Tocagen has granted ApolloBio exclusive rights to its Phase III two-part cancer immunotherapy candidate Toca 511 (vocimagene amiretrorepvec) and Toca FC in the greater China region, in a deal that could generate up to $127 million-plus for Tocagen.
Under the companies’ license agreement, ApolloBio has agreed to develop and commercialize biologic Toca 511 and small-molecule Toca FC in China as well as Hong Kong, Macao, and Taiwan.
Toca 511 is a retroviral replicating vector designed to selectively infect cancer cells and deliver a gene for the enzyme cytosine deaminase (CD). The infected cancer cells then carry the CD gene and produce CD.
Toca FC is an oral extended-release formulation of the prodrug 5-fluorocytosine (5-FC), which is converted into an anticancer drug, 5-fluorouracil (5-FU), when it encounters CD. 5-FU is designed to kill cancer cells and immune-suppressive myeloid cells in the tumor microenvironment, which according to Tocagen results in anticancer immune activation and subsequent tumor killing.
Toca 511 and Toca FC are under study in the global Phase III Toca 5 trial (NCT02414165) in patients with recurrent high-grade glioma. The study is estimated to enroll 380 participants and has an estimated primary completion date of December 2019.
The two-part cancer immunotherapy has received the FDA’s Breakthrough Therapy designation and the European Medicines Agency’s PRIority MEdicines (PRIME) designation.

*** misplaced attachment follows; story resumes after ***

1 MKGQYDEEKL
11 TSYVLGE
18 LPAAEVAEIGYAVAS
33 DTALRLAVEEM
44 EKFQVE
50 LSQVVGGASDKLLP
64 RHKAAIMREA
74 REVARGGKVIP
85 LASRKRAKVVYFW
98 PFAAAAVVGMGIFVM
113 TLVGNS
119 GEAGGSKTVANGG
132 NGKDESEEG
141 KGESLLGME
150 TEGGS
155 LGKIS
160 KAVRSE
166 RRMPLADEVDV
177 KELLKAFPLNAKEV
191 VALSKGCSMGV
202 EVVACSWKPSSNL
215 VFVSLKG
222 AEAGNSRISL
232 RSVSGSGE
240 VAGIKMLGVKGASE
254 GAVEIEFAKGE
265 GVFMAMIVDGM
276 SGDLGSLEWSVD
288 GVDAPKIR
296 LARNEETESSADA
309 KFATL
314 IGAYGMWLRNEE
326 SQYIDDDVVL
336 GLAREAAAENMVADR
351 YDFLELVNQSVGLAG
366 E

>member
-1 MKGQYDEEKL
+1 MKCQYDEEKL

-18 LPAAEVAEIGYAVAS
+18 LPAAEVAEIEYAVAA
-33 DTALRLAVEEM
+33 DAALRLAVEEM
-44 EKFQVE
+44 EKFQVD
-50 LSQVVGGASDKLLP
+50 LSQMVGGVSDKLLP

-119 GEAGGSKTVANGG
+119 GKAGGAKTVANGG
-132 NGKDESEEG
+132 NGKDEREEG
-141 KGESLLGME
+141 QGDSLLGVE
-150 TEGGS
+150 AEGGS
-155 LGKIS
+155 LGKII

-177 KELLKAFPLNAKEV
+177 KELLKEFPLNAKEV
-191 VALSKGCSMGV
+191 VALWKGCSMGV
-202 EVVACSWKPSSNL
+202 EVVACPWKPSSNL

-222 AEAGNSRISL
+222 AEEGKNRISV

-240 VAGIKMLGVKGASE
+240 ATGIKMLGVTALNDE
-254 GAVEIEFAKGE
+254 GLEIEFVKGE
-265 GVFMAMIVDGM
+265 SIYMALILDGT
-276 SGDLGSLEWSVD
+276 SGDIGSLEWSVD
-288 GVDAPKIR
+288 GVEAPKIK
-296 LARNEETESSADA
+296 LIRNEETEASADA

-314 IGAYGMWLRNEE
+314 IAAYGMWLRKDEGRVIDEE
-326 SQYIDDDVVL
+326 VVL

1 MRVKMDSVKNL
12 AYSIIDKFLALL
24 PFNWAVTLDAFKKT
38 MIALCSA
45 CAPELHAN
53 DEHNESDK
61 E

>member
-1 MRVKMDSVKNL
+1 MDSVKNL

ApolloBio has agreed to pay Tocagen $16 million upfront, and up to $111 million in payments tied to achieving development and commercial milestones—including a $4 million payment for “near-term” milestones that include completion of the clinical trial. Tocagen is also eligible to receive low double-digit tiered royalty payments based on net sales.
“ApolloBio brings valuable regional expertise in product development, regulation, and healthcare access, positioning our lead product to advance toward patients in the greater China region as quickly and efficiently as possible,” Tocagen CEO Marty Duvall said in a statement. “As an innovative biopharmaceutical company in China, ApolloBio is well positioned to leverage China's recent regulatory changes supporting the development of new medicines.”
China’s FDA last year began carrying out reforms designed to shorten reviews and approval timeframes for new drugs and devices. The reforms include acceptance of data from clinical trials conducted outside China, quicker reviews of drugs and devices intended to address life-threatening diseases or critical unmet medical needs, and conditional approvals for new rare disease drugs that already have approvals elsewhere in the world.
Last month, China’s State Council proposed creation of a new State Drug Administration that would oversee reviews and approvals of drugs and medical technologies, supplanting the China FDA—in the latest move to align China’s drug regulation with global standards, also reflected in China joining the International Council for Harmonization.
The companies said the number of projected new diagnoses of high-grade glioma this year were about 47,000 in greater China and 180,000 worldwide. Standard treatment includes surgery, radiation therapy, and chemotherapy.
“Toca 511 and Toca FC is a highly promising, best-in-class cancer-selective immunotherapy, and we look forward to working with Tocagen to advance this innovative late-stage product toward commercialization,” added ApolloBio CEO Weiping Yang, Ph.D.
ApolloBio’s license is subject to satisfaction of customary conditions, and is expected to become effective in the second quarter, the companies said.